In the first volume of our work, reason and natural philosophy have appropriately laid waste to the claims of imbeciles and nihilists by virtue of an inarguable demonstration that the most fundamental rules of ethics are implicit in the very nature of ethical actors themselves, insofar as an examination the ontology of volition itself clearly carries forth these implications.
In the following chapters of this volume, we shall construct a further objective extension to these core ethical principles by addressing the implications of information theory and the study of complexity. In particular, we shall demonstrate the principle that more complex systems are superior to simpler systems – or, rather, that systems whose dynamic properties require more bits to describe are more meritorious, thus more deserving of existence, than those describable in fewer bits.
Destruction, in this paradigm, goes against ethics because it randomizes the system destroyed. (Although a random system requires many bits to describe precisely, its dynamic behavior can be simply expressed as “random”.) Final erasure of information is, of course, worst of all.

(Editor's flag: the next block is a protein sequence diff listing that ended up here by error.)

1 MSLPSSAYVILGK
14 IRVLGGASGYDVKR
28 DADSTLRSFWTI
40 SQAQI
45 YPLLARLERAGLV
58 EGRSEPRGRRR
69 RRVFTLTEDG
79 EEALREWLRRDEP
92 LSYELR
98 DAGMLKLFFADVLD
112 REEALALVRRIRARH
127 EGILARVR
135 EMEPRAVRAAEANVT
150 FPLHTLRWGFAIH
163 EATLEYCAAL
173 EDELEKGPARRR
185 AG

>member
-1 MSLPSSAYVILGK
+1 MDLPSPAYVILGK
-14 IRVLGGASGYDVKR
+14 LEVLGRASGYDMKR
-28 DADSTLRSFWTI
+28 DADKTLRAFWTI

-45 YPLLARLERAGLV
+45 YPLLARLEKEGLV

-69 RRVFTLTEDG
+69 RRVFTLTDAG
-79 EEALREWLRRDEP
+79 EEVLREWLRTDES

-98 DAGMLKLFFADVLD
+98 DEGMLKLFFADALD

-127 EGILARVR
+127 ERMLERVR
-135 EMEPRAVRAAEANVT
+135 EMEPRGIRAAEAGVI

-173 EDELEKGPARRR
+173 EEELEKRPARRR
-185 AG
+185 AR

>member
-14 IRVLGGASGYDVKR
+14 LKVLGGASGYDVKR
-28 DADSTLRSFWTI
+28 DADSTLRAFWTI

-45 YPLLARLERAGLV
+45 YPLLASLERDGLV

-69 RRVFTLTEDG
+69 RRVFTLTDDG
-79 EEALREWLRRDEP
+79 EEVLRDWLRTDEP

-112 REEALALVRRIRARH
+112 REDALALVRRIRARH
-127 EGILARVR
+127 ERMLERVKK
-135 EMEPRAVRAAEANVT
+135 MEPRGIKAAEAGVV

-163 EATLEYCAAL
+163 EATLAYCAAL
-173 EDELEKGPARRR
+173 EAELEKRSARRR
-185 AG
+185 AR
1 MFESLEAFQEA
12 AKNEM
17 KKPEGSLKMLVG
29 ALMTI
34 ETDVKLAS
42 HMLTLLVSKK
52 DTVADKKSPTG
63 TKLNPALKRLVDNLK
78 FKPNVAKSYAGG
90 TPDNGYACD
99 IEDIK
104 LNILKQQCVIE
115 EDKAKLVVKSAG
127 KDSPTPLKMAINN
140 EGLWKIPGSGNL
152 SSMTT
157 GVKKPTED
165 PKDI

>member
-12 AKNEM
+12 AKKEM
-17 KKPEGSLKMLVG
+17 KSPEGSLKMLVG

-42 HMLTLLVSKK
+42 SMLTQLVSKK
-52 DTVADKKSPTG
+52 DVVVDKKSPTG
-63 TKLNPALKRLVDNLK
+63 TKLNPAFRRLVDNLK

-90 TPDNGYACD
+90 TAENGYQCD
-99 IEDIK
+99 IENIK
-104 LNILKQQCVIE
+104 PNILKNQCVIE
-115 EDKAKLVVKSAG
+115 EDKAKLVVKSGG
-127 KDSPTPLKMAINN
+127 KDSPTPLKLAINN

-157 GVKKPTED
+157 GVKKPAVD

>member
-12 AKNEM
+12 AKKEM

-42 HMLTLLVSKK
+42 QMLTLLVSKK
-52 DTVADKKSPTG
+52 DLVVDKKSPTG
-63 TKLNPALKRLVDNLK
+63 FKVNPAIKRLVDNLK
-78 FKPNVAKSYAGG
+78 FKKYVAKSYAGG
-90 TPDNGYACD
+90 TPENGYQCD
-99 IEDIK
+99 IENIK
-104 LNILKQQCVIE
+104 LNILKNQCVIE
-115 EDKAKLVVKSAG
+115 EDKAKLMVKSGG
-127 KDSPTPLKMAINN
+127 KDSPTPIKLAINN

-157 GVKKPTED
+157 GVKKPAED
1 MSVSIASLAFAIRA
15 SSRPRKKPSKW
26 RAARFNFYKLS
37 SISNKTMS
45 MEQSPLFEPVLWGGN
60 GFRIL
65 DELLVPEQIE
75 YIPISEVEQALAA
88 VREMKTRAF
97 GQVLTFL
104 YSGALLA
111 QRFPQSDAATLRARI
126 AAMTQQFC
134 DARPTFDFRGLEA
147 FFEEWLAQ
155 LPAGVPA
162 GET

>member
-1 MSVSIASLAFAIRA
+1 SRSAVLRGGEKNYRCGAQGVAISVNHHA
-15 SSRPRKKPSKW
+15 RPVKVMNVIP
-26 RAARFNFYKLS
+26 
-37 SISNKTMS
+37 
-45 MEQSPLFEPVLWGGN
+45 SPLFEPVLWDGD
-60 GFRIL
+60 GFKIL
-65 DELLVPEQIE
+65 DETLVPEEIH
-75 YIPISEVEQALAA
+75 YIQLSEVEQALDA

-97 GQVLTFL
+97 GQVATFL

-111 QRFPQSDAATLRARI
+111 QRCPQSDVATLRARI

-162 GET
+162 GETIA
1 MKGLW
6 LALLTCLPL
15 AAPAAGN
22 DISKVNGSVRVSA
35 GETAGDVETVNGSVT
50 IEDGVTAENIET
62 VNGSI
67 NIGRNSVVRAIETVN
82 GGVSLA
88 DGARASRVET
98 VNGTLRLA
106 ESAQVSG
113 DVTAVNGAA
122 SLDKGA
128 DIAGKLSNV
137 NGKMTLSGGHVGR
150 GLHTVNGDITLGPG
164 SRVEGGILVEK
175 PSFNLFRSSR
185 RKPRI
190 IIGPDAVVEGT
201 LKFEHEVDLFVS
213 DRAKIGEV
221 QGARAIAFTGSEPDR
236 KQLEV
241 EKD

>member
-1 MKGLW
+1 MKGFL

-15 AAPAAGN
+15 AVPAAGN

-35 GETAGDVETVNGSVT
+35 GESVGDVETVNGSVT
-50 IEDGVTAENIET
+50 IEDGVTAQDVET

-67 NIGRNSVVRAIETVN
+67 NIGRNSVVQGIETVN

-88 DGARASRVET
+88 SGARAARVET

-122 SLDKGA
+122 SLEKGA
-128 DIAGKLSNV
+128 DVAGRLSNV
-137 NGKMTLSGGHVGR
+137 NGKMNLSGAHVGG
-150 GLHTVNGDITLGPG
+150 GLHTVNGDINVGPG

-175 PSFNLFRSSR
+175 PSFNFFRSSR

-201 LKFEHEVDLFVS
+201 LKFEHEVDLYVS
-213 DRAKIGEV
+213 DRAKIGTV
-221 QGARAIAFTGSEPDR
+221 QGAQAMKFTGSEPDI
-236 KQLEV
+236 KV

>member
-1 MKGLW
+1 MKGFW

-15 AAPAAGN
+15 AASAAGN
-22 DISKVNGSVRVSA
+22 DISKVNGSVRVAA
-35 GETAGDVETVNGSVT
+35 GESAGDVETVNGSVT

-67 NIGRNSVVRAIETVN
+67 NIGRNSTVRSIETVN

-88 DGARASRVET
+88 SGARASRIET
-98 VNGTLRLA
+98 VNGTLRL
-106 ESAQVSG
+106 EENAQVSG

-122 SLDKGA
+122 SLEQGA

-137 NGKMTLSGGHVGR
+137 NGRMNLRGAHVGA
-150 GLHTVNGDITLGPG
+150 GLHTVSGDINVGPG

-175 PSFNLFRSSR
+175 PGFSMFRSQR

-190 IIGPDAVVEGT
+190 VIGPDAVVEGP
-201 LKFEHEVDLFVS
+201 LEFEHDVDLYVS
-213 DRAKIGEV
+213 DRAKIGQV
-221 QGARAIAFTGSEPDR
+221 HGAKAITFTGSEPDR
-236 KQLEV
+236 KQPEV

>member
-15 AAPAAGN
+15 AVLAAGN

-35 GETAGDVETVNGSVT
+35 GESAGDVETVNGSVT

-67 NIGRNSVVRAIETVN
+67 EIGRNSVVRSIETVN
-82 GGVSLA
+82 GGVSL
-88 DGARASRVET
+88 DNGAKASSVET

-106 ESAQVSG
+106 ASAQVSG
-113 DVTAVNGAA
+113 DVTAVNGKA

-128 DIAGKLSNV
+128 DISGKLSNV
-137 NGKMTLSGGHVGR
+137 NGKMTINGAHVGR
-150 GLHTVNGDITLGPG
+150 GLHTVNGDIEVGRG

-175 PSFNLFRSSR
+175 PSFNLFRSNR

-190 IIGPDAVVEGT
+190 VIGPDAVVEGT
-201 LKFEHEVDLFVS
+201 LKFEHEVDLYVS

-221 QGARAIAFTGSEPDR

To such extent as this may seem simple, it is not. While it is trivial to assert the superior merit, in isolation, of a porcelain tea-set over a pile of fragments, consider, for example, the question of homogeneity. Naively, one might consider a large homogeneous system of little worth, inasmuch as it takes little more information to describe a thousand identical items than a single one, and the resources consumed by the others could be used to instantiate diversity; but this ignores the question of the complexity of their interactions in the larger system – from which the great value we place on ecosystems, which contain many near-identical components, is derived.
In theory, while we speak airily of a system, in reality, there can be no such isolation. Any given situation is inhabited by a complex fractal embedding of multiple conceptual systems on many scales, all of which have their own informational content and complexity, and all of which must be taken into account.
– Ianna Quendocius, Scientific Ethics, introduction to Vol. II